This appeal followed the denial of Rusty's post-trial motions.
We reduce Rusty's claims of errors to the two dispositive issues. First, we explain that, contrary to the trial court's finding on the legal issue, Rusty's does have “standing” in this litigation. Second, we explain that, consistent with the trial court's factual finding, there was a waiver by Canadian of all rights not asserted in its reservation of rights letter. For these reasons (and because Canadian does not suggest there is any other basis to affirm the trial court's order), we reverse.
Canadian's position, accepted by the trial court, is that Rusty's, as its insured's adversary, must have an assignment from the insured in order to “bring an action upon a duty owed to the insured by [its] insurer.” (See Clemmer v. Hartford Insurance Co. (1978) 22 Cal.3d 865, 889, 151 Cal.Rptr. 285, 587 P.2d 1098; Murphy v. Allstate Ins. Co. (1976) 17 Cal.3d 937, 942–944, 132 Cal.Rptr. 424, 553 P.2d 584.) Whatever truth there may be to that rule in the abstract or where a third party attempts to sue a tortfeasor's insurer for damages for bad faith, it has no application where, as here, “standing” was conferred on Rusty's by Canadian—because it was Canadian that filed this lawsuit and named Rusty's as a defendant. As Rusty's correctly points out, an injured third party (such as Rusty's) is a proper defendant in an insurer's action for declaratory relief to determine the scope of coverage under its policy. (See, e.g., General Ins. Co. of America v. Whitmore (1965) 235 Cal.App.2d 670, 674–676, 45 Cal.Rptr. 556.) Simply put, it is absurd to suggest that Canadian is free to file a coverage lawsuit against Rusty's and then, in that lawsuit, claim that Rusty's cannot defend itself because it lacks standing to litigate a coverage issue (e.g., whether Canadian's failure to reserve certain rights constitutes a waiver of those rights).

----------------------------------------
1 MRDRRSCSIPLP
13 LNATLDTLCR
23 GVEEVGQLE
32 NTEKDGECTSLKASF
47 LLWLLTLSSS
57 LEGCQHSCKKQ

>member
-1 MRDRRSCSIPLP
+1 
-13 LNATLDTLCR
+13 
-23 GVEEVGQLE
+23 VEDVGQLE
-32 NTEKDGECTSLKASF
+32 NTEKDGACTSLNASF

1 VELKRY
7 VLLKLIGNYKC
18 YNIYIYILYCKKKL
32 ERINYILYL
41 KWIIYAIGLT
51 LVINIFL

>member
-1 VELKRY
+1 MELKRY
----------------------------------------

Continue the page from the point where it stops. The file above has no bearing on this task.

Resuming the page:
The Third District rejected a similarly spurious argument in State Farm Mut. Auto. Ins. Co. v. Crane (1990) 217 Cal.App.3d 1127, 266 Cal.Rptr. 422. There, the insurer sued a third-party claimant, then insisted the claimant had no “standing” to contend the carrier's tender of the amount due under the policy was invalid and thus insufficient to stop the Civil Code “section 3291 interest clock from running.” (State Farm Mut. Auto. Ins. Co. v. Crane, supra, 217 Cal.App.3d at p. 1134, 266 Cal.Rptr. 422.) The Court disagreed, explaining the injured third party had simply accepted the insurer's invitation—conveyed in a lawsuit initiated by the carrier—to comment upon whether the policy covered the judgment in the underlying action and was, therefore, a “proper party [to] raise any and all arguments bearing upon the proper interpretation of the policy.” (Id. at p. 1135, 266 Cal.Rptr. 422.) Moreover, since the insurer's refusal to pay a final judgment entered in the underlying action would subject it to suit by the third-party claimant, it is silly to suggest that issues subject to later litigation cannot be raised in an earlier lawsuit initiated by the carrier. (Ibid.) 8